Laminate structure comprises a ply of biaxiallyoriented nylon ply 12 about 0.0006 inches in thickness and of the type obtainable under the trade designation EMBLEM from Marubeni-Iida America Inc. of New York. Ply 12 is ahdesively attached to a ply 14 of an aluminum foil 0.00035 inches in thickness by a layer 16 of polyethylene. A further relatively thick ply 18 of polyethylene completes the structure 10. The polyethylene ply l8 usually consists of about 50 percent of the thickness of the barrier layer; the biaxially-oriented polymer film usually advantageously contributes less than 20 percent of the total thickness of the laminate structure.
The advantages of the invention over the prior art barrier materials were also achieved by substituting biaxia1ly-oriented polypropylene and poly(ethylene terephthalate) films, each 0.00075 inches in thickness, for the nylon film.
The above described laminate is conveniently prepared according to the following procedure:
The biaxially-oriented nylon film is primed with about 0.5 pound (per 3,000 feet) of a polyurethane primer available from Morton Chemical Co. under the trade designation Adcote 335. Then a low density polyethylene, conveniently a polymer of 0.918 grams per cubic centimeter in density and a melt index of about 8, is extrusion-coated ontorthe primed film. This coating is conveniently carried out at an extrusion temperature of 610-630F (as measured at the extruder die) and line speeds of from 400 to 600 feet per minute.
Next, the aluminum foil is primed with the polyurethane primer and then coated with the same low density polyethylene, usually at a line speed of about 200-400 feet per minute.
The nylon and aluminum laminates are then combined to form a laminar structure according to the invention.
Test Data Illustrating Some of the Advantages of the Invention The Water Vapor Transmission Rate (WVTR) of a material as described in the drawing was compared to WVTR Material of Invention 0.010 scrim-backed Materials 0.024 Spunbonded-type Material 0.019
In terms of grams of moisture per 100 square inches per 24 hours It is apparent that the WVTR of the thinner and more flexible product of the invention is only about one-half of the rate exhibited by the older materials. Moreover, the prior art laminates are about 25 to percent more costly to manufacture than the laminates prepared according to the invention and, once manufactured, are more difficult to heatseal with respect to the rate at which the heatsealing may be carried out and/or with respect to the care required in controlling the heat, pressure, and time parameters of the heatsealing process.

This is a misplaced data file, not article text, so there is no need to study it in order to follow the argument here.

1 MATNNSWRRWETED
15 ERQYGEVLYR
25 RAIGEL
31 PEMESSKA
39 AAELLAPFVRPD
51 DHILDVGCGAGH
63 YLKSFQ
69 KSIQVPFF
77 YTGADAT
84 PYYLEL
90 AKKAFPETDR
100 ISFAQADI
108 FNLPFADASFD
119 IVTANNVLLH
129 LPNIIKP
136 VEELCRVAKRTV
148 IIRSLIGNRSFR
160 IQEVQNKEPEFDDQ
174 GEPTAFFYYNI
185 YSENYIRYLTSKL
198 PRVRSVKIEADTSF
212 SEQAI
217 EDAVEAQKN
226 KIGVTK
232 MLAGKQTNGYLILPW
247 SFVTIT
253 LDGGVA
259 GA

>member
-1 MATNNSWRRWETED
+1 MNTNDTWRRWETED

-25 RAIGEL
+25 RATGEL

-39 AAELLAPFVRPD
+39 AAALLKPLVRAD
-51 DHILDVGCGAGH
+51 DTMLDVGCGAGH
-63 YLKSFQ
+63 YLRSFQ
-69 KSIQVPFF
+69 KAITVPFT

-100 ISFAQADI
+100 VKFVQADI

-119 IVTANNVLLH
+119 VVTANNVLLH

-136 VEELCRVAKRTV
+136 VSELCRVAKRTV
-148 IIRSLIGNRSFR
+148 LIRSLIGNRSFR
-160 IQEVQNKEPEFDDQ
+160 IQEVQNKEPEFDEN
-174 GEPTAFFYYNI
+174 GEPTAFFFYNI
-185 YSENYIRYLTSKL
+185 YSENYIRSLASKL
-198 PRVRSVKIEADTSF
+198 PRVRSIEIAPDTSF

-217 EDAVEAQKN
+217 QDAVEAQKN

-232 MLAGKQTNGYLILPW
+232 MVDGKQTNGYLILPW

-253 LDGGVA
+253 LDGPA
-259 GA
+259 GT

It is also to be understood that the following claims are intended to cover all of the generic and specific features of the invention herein described and all statements of the scope of the invention which might be said to fall therebetween.
What is claimed is:
1. A fabric-free, heatsealable, flexible, barrier material consisting essectially of plys adhering together in the following sequence:
a. a surface layer of biaxially-oriented polymeric film b. a adhesive bonding said biaxially-oriented film to c. a metal foil, and
d. a protective ply of an organic thermoplastic polymer selected from poly(vinyl chloride) and polyethylene and wherein said barrier material passes MIL B 131 E.
2. A barrier material of claim 1 wherein the biaxiallyoriented polymeric film is a sheet of less than about 0.0008 inches in thickness and the maximum composite thickness of the sheet is not above about 0.010 inch.
3. A barrier material of claim 2 wherein the biaxiallyoriented material is nylon.
4. A barrier material as defined in claim 3 comprising a polyurethane primer material between said biaxiallyoriented polymeric film and said adhesive.
5. A barrier material as defined in claim 3 wherein said adhesive is polyethylene.
6. A barrier material of claim 2 wherein the biaxiallyoriented material is selected from polypropylene and poly(ethylene terephthalate) film.
7. A barrier material as defined in claim 2 comprising a polyurethane primer material between said biaxiallyoriented polymeric film and said adhesive.
8. A barrier material as defined in claim 2 wherein said adhesive is polyethylene.
9. A barrier material as defined in claim 1 which is characterized by a water vapor transmission rate of less than about 0.012 grams per 100 square inches per 24 hours of test time after it has been flex-conditioned according to Federal Test Method Standard No. 101B.